November 14, 2014
To those of you participating in NaNoWriMo right now, I salute you. To those readers who think I’m just spewing out a silly string of syllables, let me introduce you to National Novel Writing Month. Every November hundreds of thousands people of all ages undertake one common goal: to each write a 50,000 word novel in 30 days.
Daunting? You bet. Every year I tell myself I’m going to rise to the challenge, and every year I come up with a cornucopia of excuses. This year’s list is particularly bad: my computer is on the verge of dying; a million new video games are coming out; and I’m leaving the province for several days. And that’s just to start. But in spite of all these reasons not to do it, I decided this year is the year. As of this writing I’m 10% of the way there.
For aspiring writers NaNoWriMo is an extremely useful exercise. Many writers, and I’m no exception, can get caught up in the thought that every sentence needs to be perfect the first time it hits the page. The result is that people will start a project and get discouraged that it isn’t turning out as well as they had hoped, and often abandon the project in the process. By choosing to write so many words in such a short time frame you are choosing to accept that this draft of your story isn’t going to turn out to be a polished masterpiece. Between you and me, mine is terrible, but by ploughing through I’m learning so much about what it means to actually commit 50,000 words to the page.
If you get stuck along the way, Nanowrimo’s Young Writer’s Program has some excellent resources to keep you motivated, including a Dare Machine that generates challenges for you to implement into your story and keep the plot moving forward. Winnipeg Public Library is also hosting official NaNoWriMo Write In sessions, so when you need a change of space while clacking away on your keyboard, come down to the Millennium Library, Anhang room and set up shop. The Write In sessions are every Thursday in November, 6:30-9:00 p.m., no registration necessary. Call 204-986-6779 for more information.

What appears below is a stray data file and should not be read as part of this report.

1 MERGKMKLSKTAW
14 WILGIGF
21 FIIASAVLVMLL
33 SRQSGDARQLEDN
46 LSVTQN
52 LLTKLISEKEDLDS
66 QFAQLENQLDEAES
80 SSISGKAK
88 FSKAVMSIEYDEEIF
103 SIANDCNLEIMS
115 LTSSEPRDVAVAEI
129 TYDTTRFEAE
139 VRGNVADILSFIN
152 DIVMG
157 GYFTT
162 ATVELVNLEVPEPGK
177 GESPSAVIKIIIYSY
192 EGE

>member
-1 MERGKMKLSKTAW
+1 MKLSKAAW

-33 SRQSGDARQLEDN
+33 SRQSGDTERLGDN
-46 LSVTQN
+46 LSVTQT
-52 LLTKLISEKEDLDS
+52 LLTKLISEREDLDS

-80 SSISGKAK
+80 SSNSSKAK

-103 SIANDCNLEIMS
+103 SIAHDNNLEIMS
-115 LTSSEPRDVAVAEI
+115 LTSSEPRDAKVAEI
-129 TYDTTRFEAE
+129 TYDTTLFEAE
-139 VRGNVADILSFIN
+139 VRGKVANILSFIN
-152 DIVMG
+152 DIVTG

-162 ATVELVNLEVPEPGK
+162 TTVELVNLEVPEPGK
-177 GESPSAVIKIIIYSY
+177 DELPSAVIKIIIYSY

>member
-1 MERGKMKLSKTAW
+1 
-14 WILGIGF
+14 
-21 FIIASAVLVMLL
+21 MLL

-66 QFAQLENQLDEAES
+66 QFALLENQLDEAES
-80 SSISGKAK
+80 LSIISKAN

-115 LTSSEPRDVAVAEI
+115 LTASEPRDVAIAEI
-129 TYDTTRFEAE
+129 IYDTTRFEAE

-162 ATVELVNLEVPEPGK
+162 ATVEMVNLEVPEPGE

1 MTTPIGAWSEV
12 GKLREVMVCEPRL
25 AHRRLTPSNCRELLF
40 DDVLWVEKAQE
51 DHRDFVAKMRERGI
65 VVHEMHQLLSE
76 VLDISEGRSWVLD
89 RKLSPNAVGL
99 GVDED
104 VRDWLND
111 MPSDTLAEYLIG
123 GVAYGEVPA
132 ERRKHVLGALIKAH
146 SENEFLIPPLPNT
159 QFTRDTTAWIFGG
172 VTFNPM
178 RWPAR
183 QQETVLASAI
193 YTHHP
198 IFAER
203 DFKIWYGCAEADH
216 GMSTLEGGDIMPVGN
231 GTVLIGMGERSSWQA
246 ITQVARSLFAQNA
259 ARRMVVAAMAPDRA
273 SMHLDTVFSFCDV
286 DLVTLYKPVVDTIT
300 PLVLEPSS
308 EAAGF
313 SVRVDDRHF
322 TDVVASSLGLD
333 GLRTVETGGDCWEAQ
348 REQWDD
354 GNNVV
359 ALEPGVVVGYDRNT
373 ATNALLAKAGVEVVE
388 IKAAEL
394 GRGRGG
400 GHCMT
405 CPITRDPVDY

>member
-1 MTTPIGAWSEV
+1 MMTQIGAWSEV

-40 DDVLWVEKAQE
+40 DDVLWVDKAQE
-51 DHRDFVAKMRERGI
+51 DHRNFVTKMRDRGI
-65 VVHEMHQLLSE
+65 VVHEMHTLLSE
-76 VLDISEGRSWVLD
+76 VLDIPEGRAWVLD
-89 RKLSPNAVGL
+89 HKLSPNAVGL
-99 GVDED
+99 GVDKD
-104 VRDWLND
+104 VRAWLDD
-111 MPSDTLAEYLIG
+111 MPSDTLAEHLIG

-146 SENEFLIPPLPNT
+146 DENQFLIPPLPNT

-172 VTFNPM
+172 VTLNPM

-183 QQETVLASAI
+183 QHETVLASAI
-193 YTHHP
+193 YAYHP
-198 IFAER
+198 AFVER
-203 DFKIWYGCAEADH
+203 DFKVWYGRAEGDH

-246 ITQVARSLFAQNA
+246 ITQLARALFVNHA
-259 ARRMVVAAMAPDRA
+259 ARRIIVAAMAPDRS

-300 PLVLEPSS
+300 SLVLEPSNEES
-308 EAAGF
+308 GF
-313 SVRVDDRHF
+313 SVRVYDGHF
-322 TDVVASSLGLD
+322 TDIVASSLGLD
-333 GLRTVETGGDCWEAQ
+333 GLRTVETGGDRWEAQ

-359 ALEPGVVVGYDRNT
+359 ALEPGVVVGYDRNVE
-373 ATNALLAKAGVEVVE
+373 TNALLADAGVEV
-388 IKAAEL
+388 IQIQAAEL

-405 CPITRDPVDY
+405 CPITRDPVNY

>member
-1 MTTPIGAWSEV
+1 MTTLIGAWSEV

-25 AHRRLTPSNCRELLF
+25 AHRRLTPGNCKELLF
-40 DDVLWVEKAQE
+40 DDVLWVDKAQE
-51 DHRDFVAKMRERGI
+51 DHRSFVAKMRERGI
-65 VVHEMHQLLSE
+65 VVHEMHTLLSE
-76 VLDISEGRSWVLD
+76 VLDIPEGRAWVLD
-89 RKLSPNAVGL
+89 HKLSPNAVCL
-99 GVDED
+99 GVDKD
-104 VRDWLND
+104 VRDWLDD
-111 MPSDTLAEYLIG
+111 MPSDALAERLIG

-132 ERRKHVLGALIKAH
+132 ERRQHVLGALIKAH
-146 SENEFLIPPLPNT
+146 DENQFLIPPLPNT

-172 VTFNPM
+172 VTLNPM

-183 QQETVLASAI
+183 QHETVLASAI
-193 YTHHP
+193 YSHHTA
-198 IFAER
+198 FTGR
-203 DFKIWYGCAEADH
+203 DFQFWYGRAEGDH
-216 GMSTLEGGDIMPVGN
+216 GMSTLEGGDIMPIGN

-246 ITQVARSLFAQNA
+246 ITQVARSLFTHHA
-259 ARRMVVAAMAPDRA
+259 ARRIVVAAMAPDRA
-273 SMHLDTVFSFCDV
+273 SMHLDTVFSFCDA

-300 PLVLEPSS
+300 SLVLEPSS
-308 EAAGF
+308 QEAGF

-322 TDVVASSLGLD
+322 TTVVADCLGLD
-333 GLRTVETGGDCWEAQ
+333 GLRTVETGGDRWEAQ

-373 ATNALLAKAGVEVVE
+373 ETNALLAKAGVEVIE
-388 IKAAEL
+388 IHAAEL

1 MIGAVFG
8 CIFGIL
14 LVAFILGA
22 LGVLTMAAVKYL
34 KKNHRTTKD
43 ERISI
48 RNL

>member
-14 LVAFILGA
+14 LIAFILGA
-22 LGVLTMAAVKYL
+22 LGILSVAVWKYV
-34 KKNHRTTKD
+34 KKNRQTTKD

Once you’ve completed your novel, flaws in all, take heart in the old adage “writing is rewriting.” Take a well-deserved break and come down to Millennium Library, Anhang Room on December 6th between noon and 4 p.m. for the Thank God It’s Over Party. Then you start on the second draft, making sure to keep an eye out for all of the bits of writing that turned out to be gems. There will be more than you expected.
Like any writer, I’m constantly on the lookout for ways to improve my craft. There are many, many, books out there about how to become a better writer. Before I sign off, I’d like to share with you some of the best books about writing that I’ve come across:
Seize the Story: A Handbook for Teens Who Like to Write by Victoria Hanley
Seize the Story does a great job of discussing many of the underlying principles of good creative writing. Beyond just discussing writing, the book is filled with examples of writing, both bad and good; and exercises that will challenge the reader to put to use the techniques they learn.
Eats, Shoots & Leaves by Lynne Truss
One of the weakest aspects of my writing is my grammar. I’m notorious for putting commas in all the wrong places. The trouble with most books about grammar is that they can be incredibly boring. Eats, Shoots & Leaves is an exception to this trend. It will entertain you and at the same time teach you how to properly use commas, semi-colons, and all manner of other punctuation.
The Writer’s Journey: Mythic Structure for Writers by Christopher Vogler
There is a theory about stories called the monomyth – The idea is that all stories follow a basic structure. This theory has had a profound influence on many writers, including George Lucas who wrote Star Wars and Dan Harmon who writes the TV show Community.
Christopher Vogler wrote a memo to Hollywood about this theory which influenced movies such as Aladdin, Beauty and the Beast, and The Lion King. He later expanded the memo into an excellent book about the craft of writing called The Writer’s Journey.
Stan Lee’s How to Write Comics by Stan Lee
Writing doesn’t just have to be about novels. There are plenty of other forms for the written word: screenplays, short stories, plays, graphic novels, and poems, just to name a few. Stan Lee does an excellent job of explaining how the principles of storytelling apply to the medium of comic books AND he goes into depth regarding the unique challenges of comic book writing.